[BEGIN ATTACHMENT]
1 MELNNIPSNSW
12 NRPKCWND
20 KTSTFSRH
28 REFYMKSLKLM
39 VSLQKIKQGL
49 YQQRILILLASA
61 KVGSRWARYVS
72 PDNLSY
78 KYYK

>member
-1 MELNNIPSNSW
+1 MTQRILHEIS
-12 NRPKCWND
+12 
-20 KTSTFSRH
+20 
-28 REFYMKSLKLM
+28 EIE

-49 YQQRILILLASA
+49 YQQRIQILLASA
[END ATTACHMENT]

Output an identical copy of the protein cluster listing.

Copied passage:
1 MELNNIPSNSW
12 NRPKCWND
20 KTSTFSRH
28 REFYMKSLKLM
39 VSLQKIKQGL
49 YQQRILILLASA
61 KVGSRWARYVS
72 PDNLSY
78 KYYK

>member
-1 MELNNIPSNSW
+1 MTQRILHEIS
-12 NRPKCWND
+12 
-20 KTSTFSRH
+20 
-28 REFYMKSLKLM
+28 EIE

-49 YQQRILILLASA
+49 YQQRIQILLASA